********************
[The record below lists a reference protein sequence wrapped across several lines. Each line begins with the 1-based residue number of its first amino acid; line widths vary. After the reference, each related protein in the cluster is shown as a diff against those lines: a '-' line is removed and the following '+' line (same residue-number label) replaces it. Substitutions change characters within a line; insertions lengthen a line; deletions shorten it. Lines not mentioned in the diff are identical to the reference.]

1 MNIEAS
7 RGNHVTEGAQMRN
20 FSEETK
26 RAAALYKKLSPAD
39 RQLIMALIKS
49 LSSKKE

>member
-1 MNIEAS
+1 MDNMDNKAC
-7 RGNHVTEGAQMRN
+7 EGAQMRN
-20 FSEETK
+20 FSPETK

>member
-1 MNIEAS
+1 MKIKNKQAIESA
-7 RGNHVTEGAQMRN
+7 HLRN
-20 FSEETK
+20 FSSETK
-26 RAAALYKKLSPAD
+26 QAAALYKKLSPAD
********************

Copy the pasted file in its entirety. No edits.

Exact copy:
[The record below lists a reference protein sequence wrapped across several lines. Each line begins with the 1-based residue number of its first amino acid; line widths vary. After the reference, each related protein in the cluster is shown as a diff against those lines: a '-' line is removed and the following '+' line (same residue-number label) replaces it. Substitutions change characters within a line; insertions lengthen a line; deletions shorten it. Lines not mentioned in the diff are identical to the reference.]

1 MNIEAS
7 RGNHVTEGAQMRN
20 FSEETK
26 RAAALYKKLSPAD
39 RQLIMALIKS
49 LSSKKE

>member
-1 MNIEAS
+1 MDNMDNKAC
-7 RGNHVTEGAQMRN
+7 EGAQMRN
-20 FSEETK
+20 FSPETK

>member
-1 MNIEAS
+1 MKIKNKQAIESA
-7 RGNHVTEGAQMRN
+7 HLRN
-20 FSEETK
+20 FSSETK
-26 RAAALYKKLSPAD
+26 QAAALYKKLSPAD